Movement and breath for individual bodies and purpose.

Yoga has proven beneficial in treating a variety of medical conditions, including heart disease, high blood pressure, breathing problems, asthma, musculoskeletal problems, stress-related illness and mood disorders. Yoga is also helpful in the management of pain, for improving respirator endurance and efficiency of breathing, for muscle strength, and for motor control. It helps prevent musculoskeletal problems and is beneficial for people with arthritis and those recovering from bone fractures.
Ken Pelletier in The Best Alternative Medicine, pg. 246


man using hand stand

Students’ responsibilities

Students interested in Yoga therapy must be willing to practice on their own and pay out of pocket. With practice, there is a sense of empowerment from active participation in one’s own health. Students who pay out of their own pocket tend to be well-motivated. Once learned, practices are available for a lifetime.

woman stretching

Back care & breathing

In my experience, the most common therapeutic applications are for back care and breathing. Many times students are not interested in Yoga per se, but only in short, tailored exercises to relieve back pain or improve breathing. These are especially helpful applications of breath and movement adapted to individual bodies and purpose. For some, this may be a doorway to the broader practice of Yoga.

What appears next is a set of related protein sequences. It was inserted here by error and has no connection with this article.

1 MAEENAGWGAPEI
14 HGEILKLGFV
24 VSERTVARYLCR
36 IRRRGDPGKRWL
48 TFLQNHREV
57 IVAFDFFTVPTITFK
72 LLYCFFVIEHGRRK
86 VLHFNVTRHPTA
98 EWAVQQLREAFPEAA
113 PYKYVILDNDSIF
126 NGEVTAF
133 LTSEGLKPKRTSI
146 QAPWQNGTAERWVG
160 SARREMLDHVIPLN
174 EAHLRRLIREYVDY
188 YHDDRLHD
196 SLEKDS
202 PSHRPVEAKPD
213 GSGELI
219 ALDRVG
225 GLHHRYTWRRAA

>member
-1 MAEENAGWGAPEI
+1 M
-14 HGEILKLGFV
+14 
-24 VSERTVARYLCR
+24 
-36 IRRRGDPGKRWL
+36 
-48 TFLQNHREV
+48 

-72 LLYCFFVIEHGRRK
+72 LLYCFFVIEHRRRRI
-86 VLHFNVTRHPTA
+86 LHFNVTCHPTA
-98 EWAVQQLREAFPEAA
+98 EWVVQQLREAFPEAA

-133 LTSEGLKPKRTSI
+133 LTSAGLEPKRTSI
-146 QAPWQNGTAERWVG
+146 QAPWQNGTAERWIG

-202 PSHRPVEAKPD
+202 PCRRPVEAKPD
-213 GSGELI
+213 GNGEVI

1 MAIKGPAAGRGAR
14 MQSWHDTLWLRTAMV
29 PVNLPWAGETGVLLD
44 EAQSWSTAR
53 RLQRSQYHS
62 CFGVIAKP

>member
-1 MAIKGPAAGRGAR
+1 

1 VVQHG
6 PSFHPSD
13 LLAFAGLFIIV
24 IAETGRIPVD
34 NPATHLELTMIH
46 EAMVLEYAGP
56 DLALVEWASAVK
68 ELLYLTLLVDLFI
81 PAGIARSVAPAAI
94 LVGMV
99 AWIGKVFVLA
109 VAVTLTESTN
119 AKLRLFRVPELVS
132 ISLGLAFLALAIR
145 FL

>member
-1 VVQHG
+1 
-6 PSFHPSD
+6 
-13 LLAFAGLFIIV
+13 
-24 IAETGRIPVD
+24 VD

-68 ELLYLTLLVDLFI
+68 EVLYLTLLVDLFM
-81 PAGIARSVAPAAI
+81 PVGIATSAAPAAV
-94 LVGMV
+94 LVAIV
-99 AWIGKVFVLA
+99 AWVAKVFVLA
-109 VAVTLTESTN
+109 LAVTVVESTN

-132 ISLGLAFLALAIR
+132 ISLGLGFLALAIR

woman in black leggings and black tank top doing yoga

Yoga therapy & Viniyoga

For detailed examples of the scope of therapeutic applications in the Viniyoga tradition for common aches and pains, for chronic disease and for emotional health, see Yoga for Wellness by Gary Kraftsow. Bear in mind, however, that this is not a cookbook for indiscriminate application. These are practices for specific individuals in a specific context, often after cultivating a practice and a relationship for some time with a gifted teacher.

woman standing on rock facing forest

Classical Background & Contemporary Context

In the Yoga tradition there is a classical model of five dimensions to the human being. In western terms these roughly correspond to the physical, physiological, intellectual, emotional and spiritual. Yoga literally has tools to work on all of these levels. It is one of the original systems of what we current describe as a wholistic approach to health care. While specific conditions can be addressed in varying degree, the focus is always on the person as a whole.

Classically, Yoga might be integrated with Ayurveda, the traditional Indian medical system. In contemporary Western practice, Yoga may be integrated with allopathic as well as a wide variety of complementary and alternative therapies. For example, a physician might refer to a Yoga therapist for back care, breathing or relaxation exercises3. A Yoga therapist might refer to a physician, acupuncturist, chiropractic or many other specialties for diagnosis or complementary treatment. Yoga and bodywork are obviously good combinations.

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